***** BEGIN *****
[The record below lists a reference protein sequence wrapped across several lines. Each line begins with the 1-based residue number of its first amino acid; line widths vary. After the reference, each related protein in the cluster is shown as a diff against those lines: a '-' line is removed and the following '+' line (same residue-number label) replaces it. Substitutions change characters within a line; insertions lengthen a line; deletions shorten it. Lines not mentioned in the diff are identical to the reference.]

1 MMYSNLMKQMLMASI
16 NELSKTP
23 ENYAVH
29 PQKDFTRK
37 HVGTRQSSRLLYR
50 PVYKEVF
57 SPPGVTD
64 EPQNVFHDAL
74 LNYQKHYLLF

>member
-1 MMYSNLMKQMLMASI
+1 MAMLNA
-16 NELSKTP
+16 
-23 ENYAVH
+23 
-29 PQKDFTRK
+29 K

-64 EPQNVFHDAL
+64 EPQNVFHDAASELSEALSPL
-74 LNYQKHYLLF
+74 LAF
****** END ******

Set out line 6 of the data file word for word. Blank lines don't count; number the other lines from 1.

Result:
37 HVGTRQSSRLLYR